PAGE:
Mass. Contractors Address Opioid Crisis Head-On

Pills Drugs Opioids Image by Steve Buissinne from Pixabay
Image by Steve Buissinne from Pixabay

The Massachusetts Associated General Contractors (AGC) has a strong commitment to reducing opioid abuse. Mike O'Brien, Massachusetts AGC's chairman of the board and vice president of Gilbane Building Co. wrote in a message on the association’s website, "An area of urgent concern is the growing opioid addiction facing our industry. Like you, I'm deeply concerned by the grip opioids have on many construction workers in our state."

Recently, after becoming aware of some other alarming statistics, the group has made an even more concerted effort to address the problem.

According to the National Institute on Drug Abuse, Massachusetts ranks in the top 10 states with the highest rates of drug overdose deaths involving opioids. Of such deaths, 1,913 occurred in 2017, a rate of 28.2 deaths per 100,000 persons—almost twice as high as the national rate of 14.6 deaths per 100,000 persons.

Of even more concern to the Massachusetts AGC is the fact that construction workers represented 25 percent of all fatal opioid overdoses among the state's workers from 2011 to 2015, according to the state's Department of Public Health. And, construction workers are six times more likely to fatally overdose on opioids than other workers.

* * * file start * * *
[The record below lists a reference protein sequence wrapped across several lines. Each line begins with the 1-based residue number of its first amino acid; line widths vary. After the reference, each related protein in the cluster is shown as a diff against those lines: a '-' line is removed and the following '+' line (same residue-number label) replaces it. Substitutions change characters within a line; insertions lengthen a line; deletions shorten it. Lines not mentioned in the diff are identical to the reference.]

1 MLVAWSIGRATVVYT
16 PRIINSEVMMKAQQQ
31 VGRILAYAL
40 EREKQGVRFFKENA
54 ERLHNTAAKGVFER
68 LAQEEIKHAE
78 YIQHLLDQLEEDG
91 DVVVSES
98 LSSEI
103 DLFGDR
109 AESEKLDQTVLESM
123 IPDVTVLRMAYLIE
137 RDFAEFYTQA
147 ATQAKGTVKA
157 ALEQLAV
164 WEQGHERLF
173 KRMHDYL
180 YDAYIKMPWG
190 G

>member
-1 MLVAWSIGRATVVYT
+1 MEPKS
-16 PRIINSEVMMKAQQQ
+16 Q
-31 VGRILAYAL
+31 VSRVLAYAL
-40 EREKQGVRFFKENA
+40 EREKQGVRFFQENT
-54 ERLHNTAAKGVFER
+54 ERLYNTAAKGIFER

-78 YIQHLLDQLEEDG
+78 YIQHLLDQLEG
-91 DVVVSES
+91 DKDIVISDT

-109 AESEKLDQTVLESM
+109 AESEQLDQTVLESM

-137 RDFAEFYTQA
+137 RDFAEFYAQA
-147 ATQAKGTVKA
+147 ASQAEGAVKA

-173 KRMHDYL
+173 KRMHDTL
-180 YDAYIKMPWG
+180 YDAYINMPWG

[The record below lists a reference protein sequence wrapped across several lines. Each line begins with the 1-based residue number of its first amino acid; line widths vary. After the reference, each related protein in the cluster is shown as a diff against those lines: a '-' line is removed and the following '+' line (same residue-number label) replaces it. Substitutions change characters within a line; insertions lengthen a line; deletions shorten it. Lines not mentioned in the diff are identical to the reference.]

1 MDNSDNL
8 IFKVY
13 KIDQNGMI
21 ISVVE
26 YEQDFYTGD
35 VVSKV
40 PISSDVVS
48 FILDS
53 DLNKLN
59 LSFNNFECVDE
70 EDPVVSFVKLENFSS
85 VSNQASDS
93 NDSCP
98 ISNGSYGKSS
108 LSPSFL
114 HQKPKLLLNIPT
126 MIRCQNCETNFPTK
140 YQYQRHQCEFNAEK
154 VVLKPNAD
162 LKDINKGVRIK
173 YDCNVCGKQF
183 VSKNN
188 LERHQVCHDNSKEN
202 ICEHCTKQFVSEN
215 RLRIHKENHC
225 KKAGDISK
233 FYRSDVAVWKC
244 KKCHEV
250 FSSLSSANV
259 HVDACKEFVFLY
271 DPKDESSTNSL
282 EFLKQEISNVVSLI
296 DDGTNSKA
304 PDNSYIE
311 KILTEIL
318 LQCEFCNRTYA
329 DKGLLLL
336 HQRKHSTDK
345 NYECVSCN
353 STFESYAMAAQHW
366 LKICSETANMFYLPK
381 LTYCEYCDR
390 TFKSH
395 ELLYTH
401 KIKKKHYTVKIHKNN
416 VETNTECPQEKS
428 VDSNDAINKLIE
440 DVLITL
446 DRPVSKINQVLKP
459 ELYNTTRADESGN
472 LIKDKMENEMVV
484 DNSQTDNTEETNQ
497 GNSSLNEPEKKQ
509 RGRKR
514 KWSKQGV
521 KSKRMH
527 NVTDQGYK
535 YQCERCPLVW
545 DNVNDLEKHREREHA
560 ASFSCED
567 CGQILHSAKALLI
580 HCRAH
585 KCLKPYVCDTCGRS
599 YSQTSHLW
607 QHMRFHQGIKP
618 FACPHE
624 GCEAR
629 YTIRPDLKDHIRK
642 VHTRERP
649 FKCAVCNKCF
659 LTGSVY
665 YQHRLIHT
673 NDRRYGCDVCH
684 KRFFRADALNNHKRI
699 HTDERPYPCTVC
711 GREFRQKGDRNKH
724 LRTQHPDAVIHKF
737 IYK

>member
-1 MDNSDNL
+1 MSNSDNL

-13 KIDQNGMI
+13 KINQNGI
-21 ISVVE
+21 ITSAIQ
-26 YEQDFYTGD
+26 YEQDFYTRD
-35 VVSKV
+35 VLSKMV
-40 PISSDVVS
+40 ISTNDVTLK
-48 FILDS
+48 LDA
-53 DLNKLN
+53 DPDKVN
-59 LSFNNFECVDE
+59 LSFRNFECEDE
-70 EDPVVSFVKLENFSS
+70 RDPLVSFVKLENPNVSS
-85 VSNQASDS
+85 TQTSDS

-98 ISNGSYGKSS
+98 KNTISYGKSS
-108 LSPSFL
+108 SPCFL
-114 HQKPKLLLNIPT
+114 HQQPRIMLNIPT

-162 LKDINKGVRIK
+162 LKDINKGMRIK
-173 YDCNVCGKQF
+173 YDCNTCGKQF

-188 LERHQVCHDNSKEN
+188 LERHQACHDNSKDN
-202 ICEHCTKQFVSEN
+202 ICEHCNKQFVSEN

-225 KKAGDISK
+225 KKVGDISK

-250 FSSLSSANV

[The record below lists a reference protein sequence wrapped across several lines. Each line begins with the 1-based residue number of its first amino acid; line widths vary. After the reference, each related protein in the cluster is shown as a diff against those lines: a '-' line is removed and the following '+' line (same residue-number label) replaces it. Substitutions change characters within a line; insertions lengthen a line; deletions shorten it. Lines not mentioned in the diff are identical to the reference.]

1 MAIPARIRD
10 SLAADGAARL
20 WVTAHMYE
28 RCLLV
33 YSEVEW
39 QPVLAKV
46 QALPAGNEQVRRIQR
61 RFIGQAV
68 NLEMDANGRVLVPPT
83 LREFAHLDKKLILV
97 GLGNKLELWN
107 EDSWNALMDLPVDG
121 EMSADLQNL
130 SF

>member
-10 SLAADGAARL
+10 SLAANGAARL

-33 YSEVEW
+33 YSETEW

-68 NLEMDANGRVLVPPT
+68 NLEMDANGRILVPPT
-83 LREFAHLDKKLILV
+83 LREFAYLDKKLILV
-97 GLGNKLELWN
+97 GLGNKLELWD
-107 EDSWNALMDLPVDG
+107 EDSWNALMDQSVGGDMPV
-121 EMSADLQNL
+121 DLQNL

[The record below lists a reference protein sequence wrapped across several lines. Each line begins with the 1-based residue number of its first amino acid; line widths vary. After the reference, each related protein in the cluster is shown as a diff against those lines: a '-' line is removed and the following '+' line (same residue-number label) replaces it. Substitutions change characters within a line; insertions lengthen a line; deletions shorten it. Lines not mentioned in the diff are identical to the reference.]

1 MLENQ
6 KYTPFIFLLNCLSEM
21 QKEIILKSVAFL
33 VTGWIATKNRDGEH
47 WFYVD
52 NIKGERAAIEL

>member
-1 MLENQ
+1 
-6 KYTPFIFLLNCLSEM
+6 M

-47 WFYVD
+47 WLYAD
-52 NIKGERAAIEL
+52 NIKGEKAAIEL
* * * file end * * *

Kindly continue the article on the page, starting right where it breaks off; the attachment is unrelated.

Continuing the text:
In response to the problem, the Massachusetts AGC, in cooperation with a number of construction companies and labor unions in the state, stopped work for a stand-down day on June 5. The stand-down involved work stoppages at approximately 50 work sites across the state, so speakers could provide information on opioids to the workers and site management.

"It was clear we had to do something," said Robert Petrucelli, CEO of the Massachusetts AGC. "No one talks about this, but it permeates our industry."

The Massachusetts AGC is also working with Boston Medical Center's Grayken Center for Addiction to develop an opioid safety program that it will encourage construction employers in the state to adopt. The program provides information for employers on how to address opioid use among their workforce, such as recognizing the signs and symptoms of drug addiction, how to respond to an overdose, and providing information on local addiction treatment resources.

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